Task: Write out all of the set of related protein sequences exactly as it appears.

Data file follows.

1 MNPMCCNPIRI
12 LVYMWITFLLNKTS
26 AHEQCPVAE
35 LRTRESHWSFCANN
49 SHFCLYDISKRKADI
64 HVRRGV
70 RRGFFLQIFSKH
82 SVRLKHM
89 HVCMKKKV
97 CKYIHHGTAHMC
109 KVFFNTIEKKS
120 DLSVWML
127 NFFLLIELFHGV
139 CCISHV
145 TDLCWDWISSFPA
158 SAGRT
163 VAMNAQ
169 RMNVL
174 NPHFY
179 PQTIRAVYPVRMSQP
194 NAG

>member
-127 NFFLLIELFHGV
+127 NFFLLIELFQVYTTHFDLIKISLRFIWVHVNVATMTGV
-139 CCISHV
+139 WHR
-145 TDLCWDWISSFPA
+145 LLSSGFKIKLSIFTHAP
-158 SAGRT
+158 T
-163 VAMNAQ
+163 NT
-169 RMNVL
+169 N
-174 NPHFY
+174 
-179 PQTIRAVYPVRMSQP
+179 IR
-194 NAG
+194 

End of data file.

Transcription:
1 MNPMCCNPIRI
12 LVYMWITFLLNKTS
26 AHEQCPVAE
35 LRTRESHWSFCANN
49 SHFCLYDISKRKADI
64 HVRRGV
70 RRGFFLQIFSKH
82 SVRLKHM
89 HVCMKKKV
97 CKYIHHGTAHMC
109 KVFFNTIEKKS
120 DLSVWML
127 NFFLLIELFHGV
139 CCISHV
145 TDLCWDWISSFPA
158 SAGRT
163 VAMNAQ
169 RMNVL
174 NPHFY
179 PQTIRAVYPVRMSQP
194 NAG

>member
-127 NFFLLIELFHGV
+127 NFFLLIELFQVYTTHFDLIKISLRFIWVHVNVATMTGV
-139 CCISHV
+139 WHR
-145 TDLCWDWISSFPA
+145 LLSSGFKIKLSIFTHAP
-158 SAGRT
+158 T
-163 VAMNAQ
+163 NT
-169 RMNVL
+169 N
-174 NPHFY
+174 
-179 PQTIRAVYPVRMSQP
+179 IR
-194 NAG
+194 